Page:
photograph by Marc Olivier LeBlanc

Rethinking GMO Regulation

In the United States, as in most countries, genetically modified crops are heavily regulated at every stage of their development—from research through marketing. While oversight is valuable, too much can be detrimental, believes HHMI-GBMF Investigator Jorge Dubcovsky. He explains why our current approach to transgenic regulation may not be in society’s best interest.

Why are people afraid of GMOs?

People don’t know what GMOs, genetically modified organisms, are. They just know somebody is messing with their food and worry whether that person has good or bad intentions. Though fear is sometimes irrational, it’s valid to fear what you don’t know—we need to respect that feeling.

Unfortunately, governments often respond to such fear by increasing regulation. In the case of wheat, for example, the testing and regulatory process is so burdensome it’s almost impossible for public breeding programs—at land-grant universities or the Department of Agriculture—to release transgenics. It’s okay to regulate GMOs, but currently we regulate the technology, not the products. We should look at what we’re putting in the plant, not how it’s made.

What’s wrong with regulating the technology?

It’s irrational. If I add a new wheat gene to a wheat seed to increase its resistance to disease or its nutritional value, the resulting plant is considered transgenic. Even if it has no foreign DNA, the new variety can be released only after lengthy and expensive tests. But if I achieve the same result by random mutagenesis or by recombination of a wheat chromosome with a related wild species, it’s not considered a GMO, and I don’t pay a cent.

Using the same process, you can make harmless products, like more nutritious varieties of wheat, or products with higher risk, like plants that express part of a virus to confer resistance against pathogens. I don’t see the logic, scientifically speaking, of regulating the process rather than the product.

What are the consequences of regulating the process?

It’s now so difficult to develop transgenic crops and so expensive to release them that public breeding programs can’t afford to do so. This poses a risk that large corporations could control the seed market—and they may make decisions based on the bottom line rather than public benefit.

Fortunately, we’re not in that situation yet, at least for wheat. In 2012, roughly 68 percent of the wheat planted in the U.S. represented varieties produced by the public sector. But in the future, if current regulations remain in place, the public wheat-breeding sector won’t be able to compete. Overregulation could lead to big companies controlling the seed supply. Keeping public-sector involvement offers several advantages. Public breeding programs help train new plant breeders; they serve as a backup for industry efforts; and they can focus on longer-term goals, like increasing crop diversity, and on traits not economically attractive to corporations.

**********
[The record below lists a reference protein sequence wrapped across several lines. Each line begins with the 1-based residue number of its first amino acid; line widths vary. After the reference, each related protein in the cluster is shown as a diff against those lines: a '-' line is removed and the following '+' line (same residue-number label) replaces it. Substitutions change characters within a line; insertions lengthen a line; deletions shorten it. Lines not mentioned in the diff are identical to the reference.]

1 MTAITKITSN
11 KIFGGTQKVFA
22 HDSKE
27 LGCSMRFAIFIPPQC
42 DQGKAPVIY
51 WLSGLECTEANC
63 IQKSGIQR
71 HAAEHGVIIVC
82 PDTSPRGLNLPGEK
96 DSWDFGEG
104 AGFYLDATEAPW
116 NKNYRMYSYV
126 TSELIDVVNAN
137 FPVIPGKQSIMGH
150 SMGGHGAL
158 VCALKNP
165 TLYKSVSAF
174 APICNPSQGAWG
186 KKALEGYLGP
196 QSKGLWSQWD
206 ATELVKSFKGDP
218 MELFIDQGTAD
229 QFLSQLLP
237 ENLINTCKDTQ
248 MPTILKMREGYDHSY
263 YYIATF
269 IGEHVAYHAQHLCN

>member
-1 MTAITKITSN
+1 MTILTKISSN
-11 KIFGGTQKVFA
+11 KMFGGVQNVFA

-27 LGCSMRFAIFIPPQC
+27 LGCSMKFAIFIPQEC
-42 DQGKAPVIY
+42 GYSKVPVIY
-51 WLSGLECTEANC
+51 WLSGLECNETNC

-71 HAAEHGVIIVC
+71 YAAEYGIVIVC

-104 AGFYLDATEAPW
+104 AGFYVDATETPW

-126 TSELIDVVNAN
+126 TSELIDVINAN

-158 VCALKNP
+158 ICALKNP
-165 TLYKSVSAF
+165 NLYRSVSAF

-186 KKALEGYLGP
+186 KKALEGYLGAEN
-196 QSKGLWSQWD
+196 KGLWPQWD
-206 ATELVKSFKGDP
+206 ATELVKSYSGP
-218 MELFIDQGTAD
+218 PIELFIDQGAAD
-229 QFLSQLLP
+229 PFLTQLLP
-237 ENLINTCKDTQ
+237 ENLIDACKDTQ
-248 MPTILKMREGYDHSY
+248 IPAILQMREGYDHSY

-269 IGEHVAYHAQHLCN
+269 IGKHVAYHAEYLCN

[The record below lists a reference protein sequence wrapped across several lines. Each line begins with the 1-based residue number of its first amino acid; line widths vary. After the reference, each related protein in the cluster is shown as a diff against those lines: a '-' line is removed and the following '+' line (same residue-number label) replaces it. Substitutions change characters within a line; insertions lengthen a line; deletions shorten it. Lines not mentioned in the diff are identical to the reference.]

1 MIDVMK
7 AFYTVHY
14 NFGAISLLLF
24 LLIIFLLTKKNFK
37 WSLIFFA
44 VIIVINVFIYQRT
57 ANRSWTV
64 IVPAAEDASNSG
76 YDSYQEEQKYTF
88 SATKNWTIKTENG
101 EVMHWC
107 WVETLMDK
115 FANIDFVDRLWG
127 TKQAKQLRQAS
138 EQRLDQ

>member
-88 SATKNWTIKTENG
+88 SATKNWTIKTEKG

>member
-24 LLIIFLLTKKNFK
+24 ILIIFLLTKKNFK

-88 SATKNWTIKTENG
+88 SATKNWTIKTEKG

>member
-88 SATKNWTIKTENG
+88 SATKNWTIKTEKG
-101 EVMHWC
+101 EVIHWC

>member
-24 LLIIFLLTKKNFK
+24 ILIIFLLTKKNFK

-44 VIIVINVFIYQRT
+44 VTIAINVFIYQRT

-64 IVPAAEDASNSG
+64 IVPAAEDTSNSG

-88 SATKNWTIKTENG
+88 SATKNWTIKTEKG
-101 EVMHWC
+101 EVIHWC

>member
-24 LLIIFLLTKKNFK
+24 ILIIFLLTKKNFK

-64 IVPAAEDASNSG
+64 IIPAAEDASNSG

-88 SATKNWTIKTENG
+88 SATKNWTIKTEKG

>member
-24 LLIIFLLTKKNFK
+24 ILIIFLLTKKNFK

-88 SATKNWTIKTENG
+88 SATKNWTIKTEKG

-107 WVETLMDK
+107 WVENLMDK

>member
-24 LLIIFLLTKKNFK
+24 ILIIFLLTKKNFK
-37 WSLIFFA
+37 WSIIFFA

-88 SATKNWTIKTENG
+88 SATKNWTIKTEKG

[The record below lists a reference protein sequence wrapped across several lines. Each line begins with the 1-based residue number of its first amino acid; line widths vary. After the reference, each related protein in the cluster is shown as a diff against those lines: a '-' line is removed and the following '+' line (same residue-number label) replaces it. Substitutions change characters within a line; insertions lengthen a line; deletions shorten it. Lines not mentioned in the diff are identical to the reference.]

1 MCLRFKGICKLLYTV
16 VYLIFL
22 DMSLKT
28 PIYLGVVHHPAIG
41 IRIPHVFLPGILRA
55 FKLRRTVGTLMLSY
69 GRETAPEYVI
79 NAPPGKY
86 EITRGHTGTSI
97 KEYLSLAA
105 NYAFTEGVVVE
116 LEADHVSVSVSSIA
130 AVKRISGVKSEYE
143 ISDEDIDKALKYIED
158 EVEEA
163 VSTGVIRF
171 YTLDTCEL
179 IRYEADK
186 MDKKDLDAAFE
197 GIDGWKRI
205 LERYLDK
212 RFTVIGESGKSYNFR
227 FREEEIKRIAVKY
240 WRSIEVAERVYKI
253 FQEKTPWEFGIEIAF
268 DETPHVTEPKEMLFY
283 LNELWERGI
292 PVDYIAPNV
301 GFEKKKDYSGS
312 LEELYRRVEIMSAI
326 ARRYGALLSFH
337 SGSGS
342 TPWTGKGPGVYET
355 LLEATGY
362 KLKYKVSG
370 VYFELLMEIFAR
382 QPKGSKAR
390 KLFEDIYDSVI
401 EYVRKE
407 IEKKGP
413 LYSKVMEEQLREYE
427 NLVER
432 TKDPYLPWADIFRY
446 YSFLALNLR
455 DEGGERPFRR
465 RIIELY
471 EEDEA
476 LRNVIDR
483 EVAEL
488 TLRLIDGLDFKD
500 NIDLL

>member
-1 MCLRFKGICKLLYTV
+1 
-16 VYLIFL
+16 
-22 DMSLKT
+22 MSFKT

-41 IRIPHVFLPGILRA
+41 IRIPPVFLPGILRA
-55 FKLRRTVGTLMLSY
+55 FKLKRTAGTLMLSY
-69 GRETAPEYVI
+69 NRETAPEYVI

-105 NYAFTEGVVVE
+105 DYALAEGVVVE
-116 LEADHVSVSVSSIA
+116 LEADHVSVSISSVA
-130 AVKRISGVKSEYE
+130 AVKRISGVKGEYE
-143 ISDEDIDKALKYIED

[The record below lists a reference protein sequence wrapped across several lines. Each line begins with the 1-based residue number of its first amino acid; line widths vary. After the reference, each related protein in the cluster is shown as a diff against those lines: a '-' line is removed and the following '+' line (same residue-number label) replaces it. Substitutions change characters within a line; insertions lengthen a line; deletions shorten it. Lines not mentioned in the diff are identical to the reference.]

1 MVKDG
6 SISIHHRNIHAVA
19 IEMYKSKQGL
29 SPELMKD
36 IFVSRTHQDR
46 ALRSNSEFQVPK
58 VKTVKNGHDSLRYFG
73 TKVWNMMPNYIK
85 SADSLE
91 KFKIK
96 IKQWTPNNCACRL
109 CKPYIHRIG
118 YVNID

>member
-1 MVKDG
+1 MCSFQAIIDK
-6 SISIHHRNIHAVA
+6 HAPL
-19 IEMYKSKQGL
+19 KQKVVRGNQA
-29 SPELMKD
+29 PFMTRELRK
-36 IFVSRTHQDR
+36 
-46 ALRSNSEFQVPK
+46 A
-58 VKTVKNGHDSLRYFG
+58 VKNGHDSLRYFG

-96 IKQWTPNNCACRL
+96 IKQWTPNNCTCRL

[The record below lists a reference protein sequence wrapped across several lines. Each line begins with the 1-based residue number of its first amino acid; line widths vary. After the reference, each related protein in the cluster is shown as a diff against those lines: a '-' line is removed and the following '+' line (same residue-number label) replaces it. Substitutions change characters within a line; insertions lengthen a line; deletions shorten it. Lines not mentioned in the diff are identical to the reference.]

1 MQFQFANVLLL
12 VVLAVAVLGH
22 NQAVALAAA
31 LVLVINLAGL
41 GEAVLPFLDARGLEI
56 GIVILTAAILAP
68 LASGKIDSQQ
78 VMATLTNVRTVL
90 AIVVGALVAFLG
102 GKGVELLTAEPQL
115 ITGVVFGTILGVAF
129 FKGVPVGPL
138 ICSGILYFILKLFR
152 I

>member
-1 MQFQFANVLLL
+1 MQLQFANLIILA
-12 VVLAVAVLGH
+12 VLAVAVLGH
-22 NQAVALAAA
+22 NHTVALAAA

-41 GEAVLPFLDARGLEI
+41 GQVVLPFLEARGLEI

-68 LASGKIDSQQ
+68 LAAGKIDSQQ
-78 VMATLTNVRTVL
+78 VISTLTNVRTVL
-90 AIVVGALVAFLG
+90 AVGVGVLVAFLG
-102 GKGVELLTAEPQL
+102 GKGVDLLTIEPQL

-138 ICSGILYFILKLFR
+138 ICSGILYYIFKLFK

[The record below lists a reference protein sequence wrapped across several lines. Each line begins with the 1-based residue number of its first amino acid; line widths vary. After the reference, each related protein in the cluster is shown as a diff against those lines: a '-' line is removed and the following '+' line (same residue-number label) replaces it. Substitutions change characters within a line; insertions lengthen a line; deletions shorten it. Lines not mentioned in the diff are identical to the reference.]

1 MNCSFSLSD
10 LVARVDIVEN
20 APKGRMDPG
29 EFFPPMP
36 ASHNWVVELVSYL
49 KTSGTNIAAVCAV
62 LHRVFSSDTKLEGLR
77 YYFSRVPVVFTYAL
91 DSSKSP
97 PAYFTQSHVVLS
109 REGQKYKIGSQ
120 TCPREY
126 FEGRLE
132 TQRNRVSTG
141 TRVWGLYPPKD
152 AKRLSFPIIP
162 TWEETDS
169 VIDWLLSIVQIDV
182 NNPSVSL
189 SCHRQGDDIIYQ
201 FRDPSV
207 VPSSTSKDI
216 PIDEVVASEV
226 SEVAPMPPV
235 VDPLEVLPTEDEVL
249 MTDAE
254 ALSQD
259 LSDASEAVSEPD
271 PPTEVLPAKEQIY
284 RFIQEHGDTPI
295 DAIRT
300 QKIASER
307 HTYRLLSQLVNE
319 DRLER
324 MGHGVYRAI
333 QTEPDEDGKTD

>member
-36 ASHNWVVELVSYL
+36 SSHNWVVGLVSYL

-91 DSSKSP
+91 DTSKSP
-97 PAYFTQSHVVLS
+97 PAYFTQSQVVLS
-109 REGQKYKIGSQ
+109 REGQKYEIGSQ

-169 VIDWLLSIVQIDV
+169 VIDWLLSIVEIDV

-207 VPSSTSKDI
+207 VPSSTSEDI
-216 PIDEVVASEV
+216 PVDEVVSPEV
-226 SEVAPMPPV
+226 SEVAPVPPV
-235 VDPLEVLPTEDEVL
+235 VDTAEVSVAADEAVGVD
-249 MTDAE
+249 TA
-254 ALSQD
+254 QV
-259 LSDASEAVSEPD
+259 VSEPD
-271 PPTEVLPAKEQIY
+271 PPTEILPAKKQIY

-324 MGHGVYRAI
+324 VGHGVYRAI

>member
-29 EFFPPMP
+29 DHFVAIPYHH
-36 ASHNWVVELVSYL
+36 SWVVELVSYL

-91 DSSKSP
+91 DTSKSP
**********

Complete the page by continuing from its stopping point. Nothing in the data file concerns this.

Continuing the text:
How can we improve things?

I believe a hybrid model, with both public- and private-sector breeding programs, offers the right balance. The public sector has freedom to explore traits beneficial to consumers, while companies are generally better at distributing and selling seeds and can bring additional resources to breeding efforts. We have a system like that in California, and it works well. Companies get new technology and germplasm from public breeding programs, growers get the best seeds, and society gets improved products and reduced use of fungicides and pesticides.

I also believe public breeders can help ease fear of transgenic crops. For example, we can create transgenics by introducing DNA only from the same or related species (processes known as “cisgenics” and “intragenics”). Or we can use approaches known as RNA interference and CRISPR, which just knock out certain genes. Such applications eliminate introduction of foreign DNA, so may reduce the fear, but they’re still very powerful. For example, RNA interference can be used to reduce gluten intolerance and increase the fiber in a grain. If regulations are reduced for these less controversial technologies, public researchers can use them to generate useful products.

Are things likely to change?

Yes, people’s fear will likely diminish. There were similar concerns many years ago when growers introduced hybrid crops. Today, nobody cares about hybrids. Genetic engineering is a powerful technology. It lets us do lots of positive things in a faster, more efficient, very controlled way. And it’s happening. If you look at maize and soybeans, most acreage in the U.S. and elsewhere is now planted with transgenic varieties—but no big cataclysm has occurred, reducing the traction of the “we haven’t proved it’s safe” argument. We can’t prove planes are safe, either, yet we still fly.

Everything has risk. What we need to do is evaluate the balance between risk and benefit. Seven billion people need to eat every day.

Jorge Dubcovsky heads the Wheat Breeding Program and Wheat Molecular Genetics Laboratory at the University of California, Davis. 

Scientist Profile

University of California, Davis
Genetics, Plant Biology